Wait, no, that's not right at all. When we last left the adventurers Kira and Uriel, they weren't riding off in triumph. They were knee-deep in betrayal, which throws the entire story up to this point into question. So it does seem they've got a little adventuring left to do, doesn't it?
Click on past the break for Prone Meridian, the final chapter in this exclusive piece of RIFT fiction, brought to you by the team at Trion Worlds and (of course) the team here at Massively. Or take a look at the previous five chapters if you've missed them before now, since this one won't make much sense otherwise.
Trapped in her icy coffin, Uriel tumbled slowly down through the whispering white. The cold numbed her, dragged her toward sleep, but the image of Kira lingered every time Uriel closed her eyes -- Kira on her knees, choking, grasping for the antidote as the cephalon whipped it away.
Uriel tried to flex her hand in the solid ice, tried so hard she cried tears that froze in her eyes. At last she heard the ice crack as her fingers formed an arcane sign. Decay seeped from Uriel's skin into the ice, which rotted to sludge until she could move.
Trapped deep under the snow, Uriel did not know up from down. Powder tumbled into her mouth whenever she gasped. It was like Kira had said, she was drowning in snow.
Uriel pushed her fist up over her head, rotting away a tiny breathing pocket and watching the foul slush pool impossibly over her head. I'm wrong-side-up, she realized. She created a second pocket, smiling grimly when its water sloshed down on her brow. She began carving a tunnel up through the snow, until she heard the gurgling tones of the cephalon overhead.
"It was the Faceless Man who helped the hated Defiant build their city over a place of Abyssal power," it said. "And it is he who knows the secret rituals that suppress the mighty elementals of Water that haunt its halls."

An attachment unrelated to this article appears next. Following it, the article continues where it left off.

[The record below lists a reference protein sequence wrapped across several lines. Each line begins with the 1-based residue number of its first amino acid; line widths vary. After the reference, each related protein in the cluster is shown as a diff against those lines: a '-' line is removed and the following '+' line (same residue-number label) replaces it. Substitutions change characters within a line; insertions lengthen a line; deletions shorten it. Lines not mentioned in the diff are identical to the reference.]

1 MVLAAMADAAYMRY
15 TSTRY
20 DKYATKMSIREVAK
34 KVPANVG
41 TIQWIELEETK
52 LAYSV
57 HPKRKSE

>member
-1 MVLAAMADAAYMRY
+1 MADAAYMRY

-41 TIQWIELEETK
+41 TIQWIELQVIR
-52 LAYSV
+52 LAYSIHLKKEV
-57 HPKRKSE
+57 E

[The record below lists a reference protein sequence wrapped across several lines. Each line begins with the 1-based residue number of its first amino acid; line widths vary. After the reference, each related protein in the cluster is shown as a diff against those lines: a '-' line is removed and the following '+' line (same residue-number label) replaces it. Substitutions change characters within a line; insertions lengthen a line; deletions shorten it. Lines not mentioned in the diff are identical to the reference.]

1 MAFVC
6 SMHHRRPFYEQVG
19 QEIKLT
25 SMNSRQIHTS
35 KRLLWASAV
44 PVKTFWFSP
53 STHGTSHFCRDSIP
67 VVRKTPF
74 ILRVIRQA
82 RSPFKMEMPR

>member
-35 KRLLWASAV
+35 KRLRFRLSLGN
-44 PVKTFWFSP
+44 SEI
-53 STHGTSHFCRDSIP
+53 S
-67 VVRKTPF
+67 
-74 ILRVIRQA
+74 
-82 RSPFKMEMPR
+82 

Shiyesa Wohab spoke now, smug confidence having devoured her earlier meekness. "What will you do, ancient one, now that I've told you his true name?"
Uriel strained to hear them as they spoke. She ventured a hand above the white and groped blindly, near their feet, for some sign of Kira.
"He will die screaming for the Mad Dragon's forgiveness," the cephalon said, as if finally deciding. "And when his warding spells trickle to an end and the elementals rise, Meridian shall be swept away."
At last Uriel's hand closed over a familiar smooth ankle. No heat rose from the fallen Kira's flesh. It felt stiff and empty. Uriel stifled a sob just as Wohab said, "And what is to be my reward?"
"Since you asked," Uriel muttered, and grabbed the Cleric's legs, dragging her waist-deep into the snow. Then she gave a skyward leap to impress her Bahmi ancestors. Powder flew everywhere and Uriel landed twenty yards away, graceful as a swan.
"Poor Uriel," said Wohab. She wore laquered black chainmail and carried a maul of cobalt stone, which she now set down to struggle free of the snow. "Your partner is already dead."
Indeed, Uriel could not hide her horror at seeing the flesh vanish from Kira's corpse. Soon, there was nothing left of it but dust in the snow. "Poor traitor," said Uriel. "My partner is Ascended."
As Eth traitor and Kelari clashed, dagger and hammer, the cephalon gave a wet, loathsome roar and launched himself into the air, tentacles quivering as blades of ice rose from the snow, forming a labyrinth of frozen mirrors. One of the shards nearly came up under Uriel's foot, and dodging, the Mage almost blundered headlong into the cephalon's grasping tentacles.
Stumbling, Uriel fired off two quick Void Bolts, only to watch them fizzle against a shimmering bubble of ice that appeared around the Cephalon. With her back to an icy wall, she watched as its flabby lips curled in mockery of a smile. Its fingers came together in a profane sign, and shards of filthy ice flew through Uriel's heart -- or where her heart would have been if she hadn't rotted the ice wall behind her with a well-timed spell and fallen backwards through the hole.
The Cephalon began to over climb the walls after her, heedless that the jagged tops of the labyrinth slashed at its tentacles. He came down just in time to see Uriel round the corner, plates of Dark Armor forming around her. Uriel could feel the arcane charge boil in her blood, though she doubted that even her most powerful spells would crack the monster's shield.